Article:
And what a dream it is. We could set up long tables, brew copious amounts of tea. Perhaps we’d have a gongfu station (like a carving station, but better!) where people could sit around a big tea table and share in a gongfu session, while others could enjoy a British-style low tea with tiny pastries and finger sandwiches. And of course, some of us would merely opt for a good solid mug of something comforting, and a hearty meal with lots of mushrooms! But maybe we’d skip the pipeweed…

In the meantime, I’m going to content myself with the latest in Nazanin’s excellent series of holiday countdown boxes. Opening a little gift everyday has been that much more fun being able to imagine Nazanin’s face as the selected each gift. And it reminds me of the gift of amazing tea friends.

NB: Nothing to disclose. If you are interested in collaborating with me, please read my collaboration information for more details.

Tea Together Tuesday: Origin Stories

IMG_0150

Today on Tea Together Tuesday, a delightful community tea prompt hosted by Tea with Jann and Tea is a Wish, the prompt is to talk about the tea that was your gateway into tea culture. Now, I’ve spoken in the past about how I got into tea. And I could claim that the tea that got me into learning about tea culture outside of English-style afternoon tea was the Dragonwell I got at Teavana or the Moroccan Mint tea I had served at Epcot or the Wuyi oolong that was served at my family’s favorite local Chinese restaurant.

But really, none of these teas would probably have captured my fancy the way that they did if I hadn’t already been introduced to tea as a practice, a ritual, and an art in the form of afternoon tea parties with my mother when I was in kindergarten.

Yes, I was five years old, and rather than serving any old snack, my mother decided to teach me dining etiquette and have more fun by serving snack as afternoon tea. We often had tiny sandwiches, or homemade scones, or little tarts or pastries. Even if we simply had a plate of cookies, they would be laid out attractively and served with tea.

My mother’s preferred brand of tea was Twinings, and her favorite kind was Prince of Wales, a blend that I’ve now discovered is their only fully-Chinese blend of black teas. I actually purchased a tin of it loose for my Jane Austen historical tea video because Indian tea wasn’t widely available until decades after Austen’s death, and we know from her letters that Austen was also a dedicated Twinings customer.

I remember when I was in high school, the way that one of my boyfriends tried to ingratiate himself with my mother was by bringing a tin of Prince of Wales tea. While I tend to associate my mother with Earl Grey now, she had a special place in her heart for Prince of Wales, perhaps because it was slightly more difficult to find, in that it was not always available at the grocery store.

Beyond the tea we drank, we often used special china tea sets, which my grandmother thought was unendingly foolish for having tea with a young child. But I remember going to antique stores with my mother, looking for the various pieces of the tea set that I still have today. It is perhaps a bit small for daily use, but I have continued to pull it out as an homage to my tea roots, and as a way to play with the ideas of eastern-style tea culture with western pieces. I was thrilled to find a full-sized Brambly Hedge tea cup just last year, so that I can have an adult-sized cuppa while remembering those child-sized parties.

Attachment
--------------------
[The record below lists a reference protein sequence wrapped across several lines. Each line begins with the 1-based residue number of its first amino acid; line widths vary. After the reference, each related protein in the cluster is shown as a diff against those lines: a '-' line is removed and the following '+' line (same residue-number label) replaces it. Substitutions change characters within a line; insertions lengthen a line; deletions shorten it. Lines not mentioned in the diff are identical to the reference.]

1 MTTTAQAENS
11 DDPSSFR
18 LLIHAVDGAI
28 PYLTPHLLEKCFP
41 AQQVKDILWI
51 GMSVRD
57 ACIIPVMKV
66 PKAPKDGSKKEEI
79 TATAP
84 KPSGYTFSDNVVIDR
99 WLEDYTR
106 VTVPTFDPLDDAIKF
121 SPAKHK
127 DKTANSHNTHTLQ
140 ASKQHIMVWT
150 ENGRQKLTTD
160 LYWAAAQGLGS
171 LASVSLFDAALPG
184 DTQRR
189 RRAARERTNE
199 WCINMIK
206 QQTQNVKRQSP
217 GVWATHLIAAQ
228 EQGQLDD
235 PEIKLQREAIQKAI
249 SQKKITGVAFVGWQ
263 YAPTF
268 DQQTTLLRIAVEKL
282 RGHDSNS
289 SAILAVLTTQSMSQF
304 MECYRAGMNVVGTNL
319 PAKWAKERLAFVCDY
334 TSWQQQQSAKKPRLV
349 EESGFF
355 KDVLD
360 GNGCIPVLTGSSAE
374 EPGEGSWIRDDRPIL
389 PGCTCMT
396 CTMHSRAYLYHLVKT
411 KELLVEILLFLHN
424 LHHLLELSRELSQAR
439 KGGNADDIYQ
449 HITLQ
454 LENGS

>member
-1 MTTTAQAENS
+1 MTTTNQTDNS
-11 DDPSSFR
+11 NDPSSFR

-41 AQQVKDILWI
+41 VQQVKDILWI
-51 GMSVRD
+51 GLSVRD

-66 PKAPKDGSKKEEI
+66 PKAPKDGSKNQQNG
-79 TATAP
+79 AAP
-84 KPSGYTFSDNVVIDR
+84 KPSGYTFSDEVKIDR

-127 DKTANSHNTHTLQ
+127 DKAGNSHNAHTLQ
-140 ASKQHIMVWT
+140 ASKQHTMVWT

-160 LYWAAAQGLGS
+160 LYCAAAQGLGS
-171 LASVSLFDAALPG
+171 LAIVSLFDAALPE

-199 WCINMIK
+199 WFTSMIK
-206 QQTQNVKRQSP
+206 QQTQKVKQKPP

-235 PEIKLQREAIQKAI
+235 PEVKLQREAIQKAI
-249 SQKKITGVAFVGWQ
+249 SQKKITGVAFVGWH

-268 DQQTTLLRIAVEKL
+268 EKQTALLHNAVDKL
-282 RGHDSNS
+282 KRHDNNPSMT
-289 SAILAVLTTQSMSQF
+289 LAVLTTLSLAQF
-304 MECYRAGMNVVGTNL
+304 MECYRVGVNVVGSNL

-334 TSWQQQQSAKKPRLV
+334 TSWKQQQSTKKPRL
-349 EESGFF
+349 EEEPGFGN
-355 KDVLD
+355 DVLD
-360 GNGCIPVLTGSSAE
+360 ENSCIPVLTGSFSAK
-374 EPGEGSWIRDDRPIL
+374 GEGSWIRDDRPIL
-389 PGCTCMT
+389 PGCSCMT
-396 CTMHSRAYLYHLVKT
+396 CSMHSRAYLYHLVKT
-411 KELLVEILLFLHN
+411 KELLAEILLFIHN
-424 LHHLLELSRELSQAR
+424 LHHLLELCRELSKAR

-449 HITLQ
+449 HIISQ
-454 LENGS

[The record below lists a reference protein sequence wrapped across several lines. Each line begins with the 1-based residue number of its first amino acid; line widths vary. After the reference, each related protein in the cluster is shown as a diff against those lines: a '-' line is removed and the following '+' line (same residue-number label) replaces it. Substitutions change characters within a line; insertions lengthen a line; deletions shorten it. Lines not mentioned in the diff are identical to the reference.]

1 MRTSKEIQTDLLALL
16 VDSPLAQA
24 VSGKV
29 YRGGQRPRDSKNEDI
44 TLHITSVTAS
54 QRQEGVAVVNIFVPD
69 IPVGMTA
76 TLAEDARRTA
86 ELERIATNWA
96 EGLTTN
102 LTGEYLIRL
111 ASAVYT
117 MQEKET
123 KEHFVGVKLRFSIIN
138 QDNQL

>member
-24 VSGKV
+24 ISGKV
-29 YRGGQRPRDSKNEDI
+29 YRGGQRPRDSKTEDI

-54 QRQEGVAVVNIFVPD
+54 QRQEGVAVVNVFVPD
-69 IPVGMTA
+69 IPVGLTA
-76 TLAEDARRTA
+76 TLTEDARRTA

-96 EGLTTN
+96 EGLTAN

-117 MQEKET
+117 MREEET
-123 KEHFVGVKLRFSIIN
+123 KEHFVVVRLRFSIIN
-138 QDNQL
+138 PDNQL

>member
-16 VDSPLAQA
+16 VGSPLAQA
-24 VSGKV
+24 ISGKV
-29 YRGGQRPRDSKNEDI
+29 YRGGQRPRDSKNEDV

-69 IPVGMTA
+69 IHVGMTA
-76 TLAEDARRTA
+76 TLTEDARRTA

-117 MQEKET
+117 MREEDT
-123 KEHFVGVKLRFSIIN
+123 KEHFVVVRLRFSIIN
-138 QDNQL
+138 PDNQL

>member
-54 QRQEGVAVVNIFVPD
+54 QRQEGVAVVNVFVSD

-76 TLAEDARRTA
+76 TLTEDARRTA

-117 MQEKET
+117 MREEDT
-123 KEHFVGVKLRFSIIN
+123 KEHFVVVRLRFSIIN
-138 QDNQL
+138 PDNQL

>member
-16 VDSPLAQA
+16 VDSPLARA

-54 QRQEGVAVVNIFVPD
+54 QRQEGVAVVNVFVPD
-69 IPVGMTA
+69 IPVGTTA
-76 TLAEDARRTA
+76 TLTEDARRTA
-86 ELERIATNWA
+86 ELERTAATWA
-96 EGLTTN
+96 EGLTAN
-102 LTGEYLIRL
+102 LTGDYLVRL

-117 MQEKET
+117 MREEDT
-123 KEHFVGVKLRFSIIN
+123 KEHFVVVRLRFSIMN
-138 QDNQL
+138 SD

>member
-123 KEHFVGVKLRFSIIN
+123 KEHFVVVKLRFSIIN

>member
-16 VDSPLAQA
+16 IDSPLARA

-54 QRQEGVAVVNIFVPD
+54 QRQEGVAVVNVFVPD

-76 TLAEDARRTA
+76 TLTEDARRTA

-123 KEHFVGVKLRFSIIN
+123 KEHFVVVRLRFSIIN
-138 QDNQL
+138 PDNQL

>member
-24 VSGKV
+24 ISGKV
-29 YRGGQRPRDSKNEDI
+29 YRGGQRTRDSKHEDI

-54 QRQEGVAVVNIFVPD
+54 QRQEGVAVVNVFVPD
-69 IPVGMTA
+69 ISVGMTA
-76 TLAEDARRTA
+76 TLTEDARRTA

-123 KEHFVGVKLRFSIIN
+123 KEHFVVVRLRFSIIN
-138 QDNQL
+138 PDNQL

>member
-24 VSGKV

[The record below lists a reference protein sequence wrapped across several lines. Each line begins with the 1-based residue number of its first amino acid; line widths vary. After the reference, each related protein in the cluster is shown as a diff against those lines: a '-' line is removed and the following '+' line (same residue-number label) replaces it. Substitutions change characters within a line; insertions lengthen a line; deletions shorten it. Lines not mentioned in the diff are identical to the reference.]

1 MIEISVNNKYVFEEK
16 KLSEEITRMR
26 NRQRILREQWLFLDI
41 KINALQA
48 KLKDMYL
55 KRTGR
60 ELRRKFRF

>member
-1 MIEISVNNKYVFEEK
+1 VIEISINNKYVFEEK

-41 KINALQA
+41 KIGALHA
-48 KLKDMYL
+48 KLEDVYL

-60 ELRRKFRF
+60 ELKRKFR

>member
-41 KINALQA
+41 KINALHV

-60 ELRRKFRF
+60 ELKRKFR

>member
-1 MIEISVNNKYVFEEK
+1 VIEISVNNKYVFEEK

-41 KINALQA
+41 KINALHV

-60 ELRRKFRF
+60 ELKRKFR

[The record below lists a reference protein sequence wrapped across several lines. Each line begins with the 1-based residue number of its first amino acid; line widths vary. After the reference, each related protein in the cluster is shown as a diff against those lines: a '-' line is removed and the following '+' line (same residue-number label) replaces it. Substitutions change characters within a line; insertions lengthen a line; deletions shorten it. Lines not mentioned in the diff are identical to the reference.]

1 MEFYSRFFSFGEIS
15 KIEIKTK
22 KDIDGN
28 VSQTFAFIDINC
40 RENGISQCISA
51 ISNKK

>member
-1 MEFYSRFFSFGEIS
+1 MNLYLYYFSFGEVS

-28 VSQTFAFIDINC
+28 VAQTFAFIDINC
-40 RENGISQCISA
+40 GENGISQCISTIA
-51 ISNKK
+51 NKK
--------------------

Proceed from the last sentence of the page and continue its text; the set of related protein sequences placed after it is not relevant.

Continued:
So while it was not the most globally-conscious introduction to tea, these afternoons with my mother taught me that tea was something special, to be savored and treated with respect and care. She taught me the value of sitting down, enjoying your tea and treats, and enjoying the company with it. Every time I sit down to tea, whether it is a solo session or with friends, I think about those afternoon tea parties and how my mother introduced me to the idea of having tea.

NB: Nothing to disclose. If you’re interested in collaborating with me, please read my contact and collaboration information.

Tea Together Tuesday: What Makes a Celebrity?

IMG_0057

Today on Tea Together Tuesday, a delightful community tea prompt hosted by Tea with Jann and Tea is a Wish, the prompt is to share which celebrity you would most like to join you for tea. I have to say, this one was probably the most difficult prompt yet! I am not very plugged into what most people would think of as celebrity culture. As an actor myself, I don’t often feel like I absolutely have to meet the actors who play my favorite characters because I’m intimately familiar with the disconnect between a character and a person’s real personality.

And it got me thinking, what is a celebrity anyway, especially in this day and age? While I don’t watch a terrible lot of television or film, I do watch a lot of YouTube videos. Are YouTube creators celebrities? Does it depend on how many subscribers they have? Do they have to have a million subscribers? Five hundred thousand? A hundred thousand? Ten thousand? Five thousand (or slightly less than five thousand)? A thousand (congrats, Jann!)? Or does being the author of a widely-read and reviewed book count? What about Instagrammers? Are they celebrities?